Irish Brigade

The story of the 38th (Irish) Brigade in the Second World War

Royal Artillery


The Breakout and Follow Through.

The divisional plan for 11 April was to get the Division concentrated by Brigade Groups in the vicinity of Lugo, ready for the break out. The appreciation for the divisional artillery was to get it into action so that its guns would cover the break out, individual regiments being deployed as adjacent to their own brigade ‘wedding area’ as possible.

Arrangements were made for regimental recce parties to meet the BMRA to the south east of Lugo shortly after first light. Movement and recce were restricted by cratered roads and mined areas. Recce parties of 138 found themselves in the area of a local infantry battle in the immediate west of Lugo, where a stubborn party of Bosche were holding out in the cemetery although the general line of contact was on the Santerno some 2.500 yards further west. This was the first of a number of occasions in this phase, when regimental recce parties, in an endeavour to get range in hand, carried out their work within small arms range of enemy rear parties.

An administrative problem, which presented itself at this stage, was ammunition supply. Of the 850 rpg dumped for the Senio assault battle, only some 600 rpg had been fired. The under expenditure was due to the speed of the advance; no repetitions had been called for and the forecasted barrage towards the Santerno on the morning of 10 April, being no longer required, had been cancelled. There were, however, great advantages in starting off a break out battle with ammunition on the ground well forward and it was decided to place on regiments the primary responsibility of collecting their own dumped ammunition and ferrying them forward. The decision entailed much hard work and very long hours by regimental ammunition echelons but the effort enabled the Divisional RASC to build up well forward the next Forward Ammunition Point.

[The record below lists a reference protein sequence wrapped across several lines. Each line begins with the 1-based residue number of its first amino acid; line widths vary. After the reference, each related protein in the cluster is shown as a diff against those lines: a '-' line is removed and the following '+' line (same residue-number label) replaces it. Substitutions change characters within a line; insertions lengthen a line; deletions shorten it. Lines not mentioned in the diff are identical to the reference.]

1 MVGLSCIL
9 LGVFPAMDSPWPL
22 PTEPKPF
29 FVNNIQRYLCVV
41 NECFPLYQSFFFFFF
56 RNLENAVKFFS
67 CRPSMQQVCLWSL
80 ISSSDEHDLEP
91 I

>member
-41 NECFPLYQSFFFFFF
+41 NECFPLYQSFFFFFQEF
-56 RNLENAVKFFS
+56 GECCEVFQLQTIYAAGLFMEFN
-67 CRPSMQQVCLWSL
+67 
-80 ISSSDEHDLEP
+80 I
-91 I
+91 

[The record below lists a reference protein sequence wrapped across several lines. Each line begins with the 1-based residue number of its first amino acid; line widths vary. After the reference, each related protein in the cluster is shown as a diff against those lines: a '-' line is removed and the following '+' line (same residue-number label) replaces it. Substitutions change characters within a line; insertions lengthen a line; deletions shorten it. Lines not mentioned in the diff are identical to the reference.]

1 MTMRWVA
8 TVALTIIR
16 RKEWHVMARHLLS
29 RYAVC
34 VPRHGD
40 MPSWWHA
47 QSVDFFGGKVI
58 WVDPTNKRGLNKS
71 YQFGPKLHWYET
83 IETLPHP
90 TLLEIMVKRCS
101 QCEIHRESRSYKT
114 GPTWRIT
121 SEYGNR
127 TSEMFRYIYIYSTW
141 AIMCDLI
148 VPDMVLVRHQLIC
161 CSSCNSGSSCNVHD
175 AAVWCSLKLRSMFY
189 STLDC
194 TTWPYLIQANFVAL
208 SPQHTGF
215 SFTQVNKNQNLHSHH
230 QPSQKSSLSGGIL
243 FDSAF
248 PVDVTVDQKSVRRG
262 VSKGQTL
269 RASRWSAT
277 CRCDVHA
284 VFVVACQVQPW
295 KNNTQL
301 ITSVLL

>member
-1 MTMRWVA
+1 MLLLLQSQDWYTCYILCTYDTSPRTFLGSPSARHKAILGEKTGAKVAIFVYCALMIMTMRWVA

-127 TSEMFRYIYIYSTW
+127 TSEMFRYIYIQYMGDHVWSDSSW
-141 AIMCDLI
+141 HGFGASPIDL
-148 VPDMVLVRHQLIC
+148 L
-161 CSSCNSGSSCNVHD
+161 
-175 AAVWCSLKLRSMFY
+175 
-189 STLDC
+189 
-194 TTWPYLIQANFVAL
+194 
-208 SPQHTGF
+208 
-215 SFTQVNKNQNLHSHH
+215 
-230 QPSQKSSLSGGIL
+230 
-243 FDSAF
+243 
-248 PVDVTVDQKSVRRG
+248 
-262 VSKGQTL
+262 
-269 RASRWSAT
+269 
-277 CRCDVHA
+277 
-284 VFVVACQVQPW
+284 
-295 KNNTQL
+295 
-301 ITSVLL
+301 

The afternoon and evening of the 11th was spent on planning and re-planning but it was not yet the moment for the Division to go into action. Meanwhile, Main Division and HQRA had moved to, and were established in Lugo. It was not an ideal place as the screening effect of the high buildings made wireless communications difficult and the many street crossings made safe line laying a very slow and laborious business. Further, as was almost to be expected, the town received during the night 11th/12th a certain amount of harassing fire, one 15cm shell bursting in the HQRA officers’ mess at 0345 hours on the 12th. It not only cut all lines between the exchange and the offices, but destroyed a prized NAAFI spirit ration, drawn only the previous afternoon.

Eventually on the afternoon of the 12th, the attack of 78th Division was launched, a two regimental lane barrage, with additional regiments and some medium artillery superimposed, being laid on to carry 36 Brigade through and beyond the Indian bridgehead. This fire plan, simple in form, went anything but smoothly. In the first place, delays in the move of the armour to the assembly area resulted in more than one change in the time of zero and, secondly, faulty information as to the position of the troops of the Indian Infantry Brigade on the left of the one through which 38 Brigade were to pass, led unfortunately to some shells on the extreme left of the barrage falling amongst the right forward troops of the left brigade. However, progress after this sticky start was good.

 

From the break out onwards, the pace was so hot, the (inevitable) changes in plan so numerous and the closeness of the final decision on top of the time to take action, that paper practically ceased to issue from HQRA telephone lines being correspondingly hotter and the air a good deal fuller. Much that was done in this period stood or fell by the efficiency of the line layout and, as the lines stood up to the strain, nothing failed.       


    

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